By Hussaan Tariq
Peace with Pakistan?
Finding itself in the midst of horrendous challenges, peace with Pakistan apparently tops the list as one that haunts India the most till date. With hostility being the defining characteristic of Indo-Pak relations for more than seven decades now, peace has never had the chance to prevail between the two neighbours, despite efforts at certain points in time. Half-hearted, shallow, and reluctant as they were, however, the efforts failed to deliver the prevalence of peace in South Asia while ameliorating the Indo-Pak animosity, resentment, and ill-will.
Although the two sides are accustomed to blaming each other for the failure, and halting of peace dialogue, subject to a neutral assessment it appears that India, compared to Pakistan, has perhaps remained more hesitant, and thus, on a back foot with respect to taking the peace talks forward. Whereas Pakistan has remained flexible, and open to bilateralism, India falling prey to her arrogance has kept the doors rather closed. The reasons giving birth to Indian hesitation, and reluctance, however, go beyond mere arrogance, and are more than evident.
While Kashmir has supposedly been a primary bone of contention, and undoubtedly is one reason of hostility between India and Pakistan, it is not the only reason from which India’s reluctance to dialogue stems. With its firm belief in a greater Hindustan, India apparently has never accepted the partition of Sub-Continent in its true essence, along with the existence of Pakistan in good faith. Point scoring in Indian local politics has also had its fair share in disrupting the peace process with Pakistan since badmouthing the latter till date earns the politicians encouraging numbers in public voting. The lack of acceptability, and good faith, combined with Kashmir issue, and political point scoring hovering over have been major roadblocks to continual bilateral dialogue aimed at establishing peace between the two countries.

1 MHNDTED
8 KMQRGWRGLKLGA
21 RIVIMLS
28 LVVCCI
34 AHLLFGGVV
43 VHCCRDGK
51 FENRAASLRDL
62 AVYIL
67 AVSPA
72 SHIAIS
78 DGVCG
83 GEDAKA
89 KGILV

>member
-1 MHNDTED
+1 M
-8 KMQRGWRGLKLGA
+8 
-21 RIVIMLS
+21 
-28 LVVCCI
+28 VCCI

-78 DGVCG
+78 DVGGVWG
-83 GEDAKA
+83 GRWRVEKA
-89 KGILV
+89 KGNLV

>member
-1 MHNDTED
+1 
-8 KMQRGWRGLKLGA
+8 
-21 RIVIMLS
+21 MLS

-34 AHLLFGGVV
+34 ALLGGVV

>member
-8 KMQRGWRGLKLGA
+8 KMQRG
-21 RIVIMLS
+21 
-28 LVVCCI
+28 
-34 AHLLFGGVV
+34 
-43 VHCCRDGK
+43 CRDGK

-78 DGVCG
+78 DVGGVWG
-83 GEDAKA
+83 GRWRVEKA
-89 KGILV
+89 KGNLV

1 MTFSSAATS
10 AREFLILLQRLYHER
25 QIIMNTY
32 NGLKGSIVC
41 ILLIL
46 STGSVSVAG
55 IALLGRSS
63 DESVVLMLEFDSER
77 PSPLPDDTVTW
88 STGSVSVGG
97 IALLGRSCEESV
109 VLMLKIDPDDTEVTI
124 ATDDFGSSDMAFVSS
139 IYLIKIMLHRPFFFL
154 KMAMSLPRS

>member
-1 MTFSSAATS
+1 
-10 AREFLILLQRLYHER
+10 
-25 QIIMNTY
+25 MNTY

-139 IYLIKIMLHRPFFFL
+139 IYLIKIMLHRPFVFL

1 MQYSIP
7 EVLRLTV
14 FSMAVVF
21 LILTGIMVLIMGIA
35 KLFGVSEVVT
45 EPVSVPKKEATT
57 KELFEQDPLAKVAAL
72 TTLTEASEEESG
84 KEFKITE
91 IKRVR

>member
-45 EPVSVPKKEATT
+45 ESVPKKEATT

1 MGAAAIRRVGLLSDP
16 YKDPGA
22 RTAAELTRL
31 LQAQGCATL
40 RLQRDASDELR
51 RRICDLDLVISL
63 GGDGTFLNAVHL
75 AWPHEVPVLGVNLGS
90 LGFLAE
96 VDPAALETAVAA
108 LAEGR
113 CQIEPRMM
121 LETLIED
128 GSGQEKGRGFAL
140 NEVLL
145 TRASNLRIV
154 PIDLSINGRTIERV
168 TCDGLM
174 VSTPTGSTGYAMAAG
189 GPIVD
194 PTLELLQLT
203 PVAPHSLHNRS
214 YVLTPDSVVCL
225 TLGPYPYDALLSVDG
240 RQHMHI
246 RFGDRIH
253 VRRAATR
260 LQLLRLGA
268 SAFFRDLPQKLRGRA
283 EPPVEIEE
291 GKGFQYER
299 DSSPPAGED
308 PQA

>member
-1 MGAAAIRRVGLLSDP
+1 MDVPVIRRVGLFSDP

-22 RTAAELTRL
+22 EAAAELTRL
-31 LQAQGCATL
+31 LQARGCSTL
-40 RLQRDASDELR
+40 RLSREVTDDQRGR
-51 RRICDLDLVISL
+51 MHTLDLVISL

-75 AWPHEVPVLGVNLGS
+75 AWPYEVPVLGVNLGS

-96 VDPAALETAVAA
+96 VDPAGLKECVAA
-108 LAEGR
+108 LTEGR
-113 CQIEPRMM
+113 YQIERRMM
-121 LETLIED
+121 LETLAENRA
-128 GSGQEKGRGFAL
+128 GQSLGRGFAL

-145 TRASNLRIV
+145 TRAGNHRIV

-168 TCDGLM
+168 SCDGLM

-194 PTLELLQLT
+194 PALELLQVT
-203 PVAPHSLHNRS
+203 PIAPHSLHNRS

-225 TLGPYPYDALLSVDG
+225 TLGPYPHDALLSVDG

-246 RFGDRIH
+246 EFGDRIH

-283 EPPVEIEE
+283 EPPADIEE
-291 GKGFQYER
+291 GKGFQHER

Seven decades down the line, hostility towards Pakistan has not gained India anything. it is high time for India to rise above its fears
With political change making its way in Pakistan, so did the hopes for peace with India. The newly sworn in government is committed to pursuing a foreign policy aimed at mending bilateral ties through meaningful negotiations, and prevalence of mutual benefits. Prime Minister Imran Khan, in his maiden victory speech, clearly stated that Pakistan would take two steps towards India, if India takes one. Yet again, it was Pakistan attempting to break the ice.
The efforts, ironically, appear to be in vain in wake of India backing out at the last minute from the agreed upon meet up of the foreign ministers of India and Pakistan in New York on the sidelines of United Nations General Assembly (UNGA) session. PM Khan had taken the lead on suggesting the meet up to the Indian government, which at first was accepted.
The meeting though was not a formal resumption of dialogue between the two countries, however, was an attempt to break the ice, and clear the way for a meaningful dialogue to follow.